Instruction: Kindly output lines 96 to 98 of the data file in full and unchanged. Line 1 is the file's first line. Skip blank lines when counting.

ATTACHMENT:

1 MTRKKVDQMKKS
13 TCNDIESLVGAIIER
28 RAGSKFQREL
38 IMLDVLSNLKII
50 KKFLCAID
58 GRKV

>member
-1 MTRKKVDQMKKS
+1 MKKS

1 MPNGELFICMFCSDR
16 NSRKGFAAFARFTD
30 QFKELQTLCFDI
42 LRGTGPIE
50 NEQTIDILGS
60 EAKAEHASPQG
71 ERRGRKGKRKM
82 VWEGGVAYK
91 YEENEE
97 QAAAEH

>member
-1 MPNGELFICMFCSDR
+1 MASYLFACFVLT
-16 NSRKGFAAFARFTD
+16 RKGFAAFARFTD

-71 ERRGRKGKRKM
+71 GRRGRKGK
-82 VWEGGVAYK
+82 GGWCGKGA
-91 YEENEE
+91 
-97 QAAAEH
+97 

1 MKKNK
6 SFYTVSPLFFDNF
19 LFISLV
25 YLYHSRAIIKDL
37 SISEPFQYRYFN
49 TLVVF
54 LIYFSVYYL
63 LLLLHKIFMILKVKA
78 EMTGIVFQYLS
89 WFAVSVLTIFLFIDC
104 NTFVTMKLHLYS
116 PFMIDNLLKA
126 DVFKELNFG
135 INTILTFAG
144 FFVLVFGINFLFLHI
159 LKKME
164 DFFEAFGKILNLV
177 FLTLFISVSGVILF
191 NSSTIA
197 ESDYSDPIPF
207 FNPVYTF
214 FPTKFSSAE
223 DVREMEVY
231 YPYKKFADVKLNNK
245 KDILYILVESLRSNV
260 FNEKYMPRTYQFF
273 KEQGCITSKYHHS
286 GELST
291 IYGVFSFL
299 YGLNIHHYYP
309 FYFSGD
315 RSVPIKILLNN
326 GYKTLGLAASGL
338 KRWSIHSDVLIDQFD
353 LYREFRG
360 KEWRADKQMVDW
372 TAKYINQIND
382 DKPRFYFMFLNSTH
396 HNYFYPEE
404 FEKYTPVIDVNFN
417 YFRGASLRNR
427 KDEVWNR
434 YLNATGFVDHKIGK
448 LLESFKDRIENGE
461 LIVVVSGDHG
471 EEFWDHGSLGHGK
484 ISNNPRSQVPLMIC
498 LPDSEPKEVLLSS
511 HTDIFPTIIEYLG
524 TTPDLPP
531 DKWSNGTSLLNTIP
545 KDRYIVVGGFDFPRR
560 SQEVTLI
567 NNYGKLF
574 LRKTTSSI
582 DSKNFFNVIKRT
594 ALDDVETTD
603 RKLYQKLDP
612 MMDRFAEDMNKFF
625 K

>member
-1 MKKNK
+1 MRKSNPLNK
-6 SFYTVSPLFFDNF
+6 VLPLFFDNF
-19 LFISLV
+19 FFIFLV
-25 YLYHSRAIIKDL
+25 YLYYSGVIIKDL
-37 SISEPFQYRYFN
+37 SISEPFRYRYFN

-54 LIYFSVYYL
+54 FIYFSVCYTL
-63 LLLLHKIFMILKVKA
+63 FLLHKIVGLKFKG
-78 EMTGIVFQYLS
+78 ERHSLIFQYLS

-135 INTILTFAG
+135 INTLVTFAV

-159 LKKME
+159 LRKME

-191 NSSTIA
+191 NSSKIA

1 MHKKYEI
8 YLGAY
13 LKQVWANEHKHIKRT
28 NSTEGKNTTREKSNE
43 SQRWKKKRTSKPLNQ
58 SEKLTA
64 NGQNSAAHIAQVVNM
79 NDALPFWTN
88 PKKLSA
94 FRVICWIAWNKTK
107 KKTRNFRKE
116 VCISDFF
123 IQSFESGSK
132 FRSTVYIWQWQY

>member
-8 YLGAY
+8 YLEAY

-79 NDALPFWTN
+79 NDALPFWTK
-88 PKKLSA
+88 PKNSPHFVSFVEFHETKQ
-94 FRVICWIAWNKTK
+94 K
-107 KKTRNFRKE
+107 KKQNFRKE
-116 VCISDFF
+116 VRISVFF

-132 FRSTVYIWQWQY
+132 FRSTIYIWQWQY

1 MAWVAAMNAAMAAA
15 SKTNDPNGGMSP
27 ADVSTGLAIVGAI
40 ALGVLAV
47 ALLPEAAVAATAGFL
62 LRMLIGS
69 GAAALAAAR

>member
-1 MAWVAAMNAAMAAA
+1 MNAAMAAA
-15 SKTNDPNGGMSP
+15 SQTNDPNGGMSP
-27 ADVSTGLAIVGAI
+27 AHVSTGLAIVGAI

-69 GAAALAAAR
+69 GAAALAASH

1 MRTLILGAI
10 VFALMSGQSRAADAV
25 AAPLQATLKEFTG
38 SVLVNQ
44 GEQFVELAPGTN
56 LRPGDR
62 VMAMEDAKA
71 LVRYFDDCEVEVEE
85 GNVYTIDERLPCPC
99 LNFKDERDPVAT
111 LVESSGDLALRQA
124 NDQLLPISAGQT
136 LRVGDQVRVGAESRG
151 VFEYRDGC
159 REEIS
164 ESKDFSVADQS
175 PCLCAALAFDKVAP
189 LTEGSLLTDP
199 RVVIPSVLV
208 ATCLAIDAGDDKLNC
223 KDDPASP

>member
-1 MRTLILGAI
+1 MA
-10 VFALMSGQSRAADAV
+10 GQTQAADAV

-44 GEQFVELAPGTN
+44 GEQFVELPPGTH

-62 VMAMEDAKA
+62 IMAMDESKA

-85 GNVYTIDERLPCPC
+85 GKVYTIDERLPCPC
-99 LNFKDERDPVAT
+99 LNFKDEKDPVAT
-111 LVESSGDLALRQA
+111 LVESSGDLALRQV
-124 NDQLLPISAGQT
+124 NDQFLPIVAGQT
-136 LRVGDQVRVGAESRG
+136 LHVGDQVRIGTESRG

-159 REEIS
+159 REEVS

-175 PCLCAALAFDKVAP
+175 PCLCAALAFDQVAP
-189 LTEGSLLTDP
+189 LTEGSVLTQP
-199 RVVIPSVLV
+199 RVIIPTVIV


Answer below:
-6 SFYTVSPLFFDNF
+6 VLPLFFDNF
-19 LFISLV